And so in individual cases — even among those who are in direct relations with some Adept — the law cannot be infringed. Karma demands that such and such a thing should happen to the individual, and the greatest God or the smallest Adept cannot lift a finger to prevent it. A nation may have heaped up against its account as a nation a vast amount of bad Karma. Its fate is sure, and although it may have noble units in it, great souls even who are Adepts themselves, nothing can save it, and it will “go out like a torch dipped in water.”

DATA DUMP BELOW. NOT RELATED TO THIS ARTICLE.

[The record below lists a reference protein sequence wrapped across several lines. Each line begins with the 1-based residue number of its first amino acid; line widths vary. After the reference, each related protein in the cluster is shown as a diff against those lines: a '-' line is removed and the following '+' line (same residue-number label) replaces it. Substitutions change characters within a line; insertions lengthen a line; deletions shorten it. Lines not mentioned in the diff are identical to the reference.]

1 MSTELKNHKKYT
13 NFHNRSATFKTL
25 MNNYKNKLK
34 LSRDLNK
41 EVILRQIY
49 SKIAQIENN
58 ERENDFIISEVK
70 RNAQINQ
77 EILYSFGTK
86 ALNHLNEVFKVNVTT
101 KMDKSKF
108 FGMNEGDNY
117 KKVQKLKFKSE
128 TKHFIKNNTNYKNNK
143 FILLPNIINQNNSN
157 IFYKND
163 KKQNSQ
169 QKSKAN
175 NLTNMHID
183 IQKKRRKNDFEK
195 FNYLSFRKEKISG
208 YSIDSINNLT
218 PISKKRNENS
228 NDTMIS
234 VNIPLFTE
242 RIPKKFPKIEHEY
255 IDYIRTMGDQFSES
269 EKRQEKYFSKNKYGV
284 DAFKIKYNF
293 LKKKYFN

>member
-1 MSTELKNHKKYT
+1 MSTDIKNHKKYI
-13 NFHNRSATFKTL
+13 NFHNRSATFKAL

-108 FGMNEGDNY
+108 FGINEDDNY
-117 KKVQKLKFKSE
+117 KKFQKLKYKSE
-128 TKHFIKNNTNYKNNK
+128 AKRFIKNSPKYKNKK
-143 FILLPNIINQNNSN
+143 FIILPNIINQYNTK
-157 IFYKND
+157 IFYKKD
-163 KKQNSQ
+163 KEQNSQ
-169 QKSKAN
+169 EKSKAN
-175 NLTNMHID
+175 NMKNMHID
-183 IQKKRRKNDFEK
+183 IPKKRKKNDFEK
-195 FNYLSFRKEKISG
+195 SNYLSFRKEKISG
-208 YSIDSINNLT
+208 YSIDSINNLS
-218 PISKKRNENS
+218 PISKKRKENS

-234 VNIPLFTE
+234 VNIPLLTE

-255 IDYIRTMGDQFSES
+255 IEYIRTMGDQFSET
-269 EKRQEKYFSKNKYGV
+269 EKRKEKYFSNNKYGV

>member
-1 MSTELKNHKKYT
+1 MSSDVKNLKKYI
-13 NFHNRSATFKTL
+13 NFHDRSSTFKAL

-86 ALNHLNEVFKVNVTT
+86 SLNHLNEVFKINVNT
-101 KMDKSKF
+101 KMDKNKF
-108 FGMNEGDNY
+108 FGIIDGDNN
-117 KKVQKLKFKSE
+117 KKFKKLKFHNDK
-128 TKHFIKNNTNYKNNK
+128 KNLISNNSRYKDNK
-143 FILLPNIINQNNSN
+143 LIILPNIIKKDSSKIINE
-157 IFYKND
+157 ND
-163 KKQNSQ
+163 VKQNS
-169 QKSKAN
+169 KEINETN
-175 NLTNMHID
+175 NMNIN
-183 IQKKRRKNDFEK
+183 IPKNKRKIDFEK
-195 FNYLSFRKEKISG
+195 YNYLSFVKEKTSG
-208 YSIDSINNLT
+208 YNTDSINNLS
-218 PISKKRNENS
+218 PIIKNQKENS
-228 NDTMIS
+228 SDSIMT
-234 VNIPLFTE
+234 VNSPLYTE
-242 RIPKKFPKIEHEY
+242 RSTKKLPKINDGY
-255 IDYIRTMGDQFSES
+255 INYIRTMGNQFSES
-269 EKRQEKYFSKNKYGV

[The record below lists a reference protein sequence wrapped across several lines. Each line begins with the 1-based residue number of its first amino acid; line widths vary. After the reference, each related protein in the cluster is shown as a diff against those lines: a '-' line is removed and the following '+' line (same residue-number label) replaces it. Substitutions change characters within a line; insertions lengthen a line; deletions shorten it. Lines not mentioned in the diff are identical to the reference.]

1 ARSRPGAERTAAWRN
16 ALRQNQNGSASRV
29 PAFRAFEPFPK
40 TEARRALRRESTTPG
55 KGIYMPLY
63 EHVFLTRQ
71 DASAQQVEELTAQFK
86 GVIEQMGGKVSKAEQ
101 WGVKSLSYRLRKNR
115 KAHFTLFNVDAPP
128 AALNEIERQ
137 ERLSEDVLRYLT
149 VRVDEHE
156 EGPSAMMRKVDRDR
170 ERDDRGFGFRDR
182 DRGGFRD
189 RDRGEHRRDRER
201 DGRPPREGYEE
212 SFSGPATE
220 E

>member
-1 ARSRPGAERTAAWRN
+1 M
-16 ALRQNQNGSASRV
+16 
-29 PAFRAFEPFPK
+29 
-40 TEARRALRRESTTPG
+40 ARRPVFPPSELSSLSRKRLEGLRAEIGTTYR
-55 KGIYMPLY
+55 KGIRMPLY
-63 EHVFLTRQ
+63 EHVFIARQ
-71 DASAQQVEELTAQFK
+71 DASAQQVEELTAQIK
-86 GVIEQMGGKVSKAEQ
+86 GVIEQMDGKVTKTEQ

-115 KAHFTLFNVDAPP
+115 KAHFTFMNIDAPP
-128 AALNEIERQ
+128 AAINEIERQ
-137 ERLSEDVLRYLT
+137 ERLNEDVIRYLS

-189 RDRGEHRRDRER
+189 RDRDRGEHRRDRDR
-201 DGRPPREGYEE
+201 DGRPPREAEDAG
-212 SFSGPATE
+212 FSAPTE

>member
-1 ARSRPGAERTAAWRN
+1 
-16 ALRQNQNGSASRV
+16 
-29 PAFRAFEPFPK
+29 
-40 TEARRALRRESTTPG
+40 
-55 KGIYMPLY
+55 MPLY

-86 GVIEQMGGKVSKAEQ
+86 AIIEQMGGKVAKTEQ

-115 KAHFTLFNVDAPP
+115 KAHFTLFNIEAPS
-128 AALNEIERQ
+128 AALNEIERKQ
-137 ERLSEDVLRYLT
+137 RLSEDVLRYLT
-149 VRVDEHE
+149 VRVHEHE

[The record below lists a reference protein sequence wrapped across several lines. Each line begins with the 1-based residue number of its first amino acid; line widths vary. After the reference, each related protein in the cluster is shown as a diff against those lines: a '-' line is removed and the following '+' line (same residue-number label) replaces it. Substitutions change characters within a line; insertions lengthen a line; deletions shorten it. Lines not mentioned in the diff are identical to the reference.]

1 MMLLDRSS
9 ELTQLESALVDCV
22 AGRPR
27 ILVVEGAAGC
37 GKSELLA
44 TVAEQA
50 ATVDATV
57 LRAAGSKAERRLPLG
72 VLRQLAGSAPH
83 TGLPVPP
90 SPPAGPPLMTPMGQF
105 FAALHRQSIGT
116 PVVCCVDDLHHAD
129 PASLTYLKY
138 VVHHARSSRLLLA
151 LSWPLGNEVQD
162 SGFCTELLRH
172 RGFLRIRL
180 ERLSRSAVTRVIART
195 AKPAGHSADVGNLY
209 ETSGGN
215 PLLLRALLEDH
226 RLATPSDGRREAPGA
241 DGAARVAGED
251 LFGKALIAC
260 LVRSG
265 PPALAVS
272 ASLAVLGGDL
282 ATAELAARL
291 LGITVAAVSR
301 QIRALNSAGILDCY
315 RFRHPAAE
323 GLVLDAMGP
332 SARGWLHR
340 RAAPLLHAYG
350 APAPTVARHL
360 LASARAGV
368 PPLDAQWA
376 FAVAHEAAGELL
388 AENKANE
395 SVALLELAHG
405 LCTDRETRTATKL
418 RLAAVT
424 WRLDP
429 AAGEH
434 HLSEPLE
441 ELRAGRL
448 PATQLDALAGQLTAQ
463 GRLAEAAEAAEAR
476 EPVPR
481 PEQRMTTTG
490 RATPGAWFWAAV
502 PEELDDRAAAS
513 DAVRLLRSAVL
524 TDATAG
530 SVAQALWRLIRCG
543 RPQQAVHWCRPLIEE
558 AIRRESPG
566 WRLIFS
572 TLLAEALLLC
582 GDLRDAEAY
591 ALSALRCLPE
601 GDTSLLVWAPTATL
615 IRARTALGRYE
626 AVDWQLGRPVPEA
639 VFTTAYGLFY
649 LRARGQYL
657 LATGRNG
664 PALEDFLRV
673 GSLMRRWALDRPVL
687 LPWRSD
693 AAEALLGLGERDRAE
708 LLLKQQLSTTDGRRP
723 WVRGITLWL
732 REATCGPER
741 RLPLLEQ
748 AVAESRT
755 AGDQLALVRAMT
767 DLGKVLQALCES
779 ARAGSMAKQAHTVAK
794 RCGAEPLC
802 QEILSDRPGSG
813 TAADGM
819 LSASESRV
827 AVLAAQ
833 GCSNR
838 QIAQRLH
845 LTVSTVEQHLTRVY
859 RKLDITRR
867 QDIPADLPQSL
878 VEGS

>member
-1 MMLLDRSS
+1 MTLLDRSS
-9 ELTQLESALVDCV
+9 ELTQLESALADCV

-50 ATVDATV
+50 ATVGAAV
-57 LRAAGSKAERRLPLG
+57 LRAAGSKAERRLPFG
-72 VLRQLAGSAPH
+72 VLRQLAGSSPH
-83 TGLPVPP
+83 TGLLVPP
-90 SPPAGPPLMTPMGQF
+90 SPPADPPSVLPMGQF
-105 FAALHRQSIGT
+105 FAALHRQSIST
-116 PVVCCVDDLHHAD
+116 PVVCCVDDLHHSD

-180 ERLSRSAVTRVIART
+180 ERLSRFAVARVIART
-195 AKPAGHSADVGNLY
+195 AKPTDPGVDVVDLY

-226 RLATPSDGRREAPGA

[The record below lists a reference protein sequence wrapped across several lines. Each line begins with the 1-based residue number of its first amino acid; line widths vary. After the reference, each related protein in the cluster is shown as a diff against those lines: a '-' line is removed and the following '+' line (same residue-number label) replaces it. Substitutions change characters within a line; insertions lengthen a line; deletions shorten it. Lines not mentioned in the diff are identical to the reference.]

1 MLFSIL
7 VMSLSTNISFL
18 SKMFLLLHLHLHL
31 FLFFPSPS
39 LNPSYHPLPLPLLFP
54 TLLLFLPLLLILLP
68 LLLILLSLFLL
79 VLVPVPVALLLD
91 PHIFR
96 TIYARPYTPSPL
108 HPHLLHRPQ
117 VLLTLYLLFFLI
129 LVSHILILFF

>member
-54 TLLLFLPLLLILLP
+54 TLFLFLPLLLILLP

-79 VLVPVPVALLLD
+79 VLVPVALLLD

Such was the end of ancient Egypt, of whose former glory no man of this day knows aught. Although to us she appears in the historical sky as a full-risen sun, she yet had her period of growth, when mighty Adepts sat upon the throne and guided the people. She gradually reached a high point of power and then her people grew material; the Adepts retired; pretended Adepts took their place, and gradually her glory waned until at last the light of Egypt became darkness. The same story was repeated in Chaldea and Assyria and also upon the surface of our own America. Here a great, a glorious civilization once flourished, only to disappear as the others did; and that a grand development of civilization is beginning here again is one of the operations of the just and perfect law of Karma to the eye of the Theosophist, but one of the mysterious workings of an irresponsible providence to those who believe in a personal God who giveth the land of other men to the good Christian. The development of the American nation has a mysterious but potent connection with the wonderful past of the Atlanteans, and is one of those great stories outlined in the book of fate by the Lipika to whom I referred last week.